Friday 18 October 2019

Walsh: right jets will drive Aer Lingus growth

IAG boss Willie Walsh
IAG boss Willie Walsh
John Mulligan

John Mulligan

Aer Lingus would be capable of expanding even faster than its current blistering pace, but availability of the right aircraft for its transatlantic network has tempered growth, IAG CEO Willie Walsh has told the Irish Independent.

He also said that the performance of Aer Lingus's premium seating has been very strong across the Atlantic, bolstered by economic growth in Ireland and the continued investment by multinationals in the country.

"We're very comfortable about Aer Lingus's ability to expand," he said. "What we need to do is to ensure it's with the right assets. We identified that the Airbus A321LR was the right asset for Aer Lingus, and that only becomes available this year.

"The pace of expansion is more dictated by the delivery of aircraft than it is by the ability of the airline," he said.

"Aer Lingus would be capable of expanding faster. But there's no point in locking ourselves into an inefficient asset."

Aer Lingus, which IAG acquired in 2015, has expanded significantly since then.

Last year, it opened routes from Dublin to Seattle and Philadelphia, and this year starts services to Montreal and Minneapolis-St Paul.

It has predicated much of its transatlantic expansion on the Airbus A330, but will take delivery of four Airbus A321LR jets this year, with nine eventually joining the fleet.

New Aer Lingus CEO Sean Doyle told the Irish Independent that the airline continues to evaluate a "double-digit" number of possible destinations in North America. His predecessor, Stephen Kavanagh, previously said cities such as Denver and Vancouver were on the airline's radar.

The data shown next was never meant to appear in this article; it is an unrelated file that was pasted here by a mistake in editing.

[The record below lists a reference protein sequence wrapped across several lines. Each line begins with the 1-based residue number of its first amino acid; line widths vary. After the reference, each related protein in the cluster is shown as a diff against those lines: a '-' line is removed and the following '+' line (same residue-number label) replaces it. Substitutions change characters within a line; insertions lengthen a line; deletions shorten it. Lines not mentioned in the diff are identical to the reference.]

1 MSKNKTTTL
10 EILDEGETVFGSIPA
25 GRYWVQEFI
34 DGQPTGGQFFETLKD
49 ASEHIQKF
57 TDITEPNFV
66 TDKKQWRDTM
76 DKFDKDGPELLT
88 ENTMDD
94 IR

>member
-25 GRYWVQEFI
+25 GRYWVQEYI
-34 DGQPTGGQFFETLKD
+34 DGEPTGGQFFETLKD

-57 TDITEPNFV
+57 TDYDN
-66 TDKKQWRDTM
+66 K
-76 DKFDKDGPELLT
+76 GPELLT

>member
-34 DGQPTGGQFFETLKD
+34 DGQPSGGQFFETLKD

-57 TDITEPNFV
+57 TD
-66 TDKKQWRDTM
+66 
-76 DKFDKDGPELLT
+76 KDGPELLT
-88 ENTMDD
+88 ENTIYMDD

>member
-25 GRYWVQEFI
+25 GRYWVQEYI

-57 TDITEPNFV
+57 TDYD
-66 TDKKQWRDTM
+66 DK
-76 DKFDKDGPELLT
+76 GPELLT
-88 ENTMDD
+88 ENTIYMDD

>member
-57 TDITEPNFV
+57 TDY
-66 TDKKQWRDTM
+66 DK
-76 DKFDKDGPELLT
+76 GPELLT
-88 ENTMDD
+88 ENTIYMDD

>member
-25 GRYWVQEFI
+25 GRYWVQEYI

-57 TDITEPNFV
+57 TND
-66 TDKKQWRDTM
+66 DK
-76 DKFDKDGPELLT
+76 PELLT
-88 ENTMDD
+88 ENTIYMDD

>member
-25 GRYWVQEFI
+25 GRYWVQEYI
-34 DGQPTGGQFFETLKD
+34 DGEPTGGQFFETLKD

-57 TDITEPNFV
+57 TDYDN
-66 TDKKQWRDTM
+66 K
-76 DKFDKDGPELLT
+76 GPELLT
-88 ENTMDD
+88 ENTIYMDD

Mr Doyle said the A321LRX, with an even longer range, would be capable of reaching some US west coast destinations. Aer Lingus already serves San Francisco, Los Angeles and Seattle.

"There are plenty of opportunities for growth and we're pursuing them," said Mr Doyle. "Our business plan has us growing from 17 [long-haul] aircraft today to 30 by 2023. That, by any measure, is significant expansion."

Mr Walsh added: "It is very much a case of getting aircraft availability. We've been out there looking for additional availability. It's not a simple thing. We're not adverse to looking at the A330, but we don't think that's necessarily the right aircraft at this time."

Releasing 2018 results yesterday, IAG said that Aer Lingus revenue jumped 8.8pc to €2.02bn, while its operating profit was almost 14pc higher, at €305m.

It was another record result for the carrier. The airline's available seat capacity rose 10pc last year.

IAG also owns British Airways, Iberia, Vueling and Level. On a group basis, revenue was up 6.7pc at €24.4bn. Operating profit rose 9.5pc to €3.2bn.

Irish Independent

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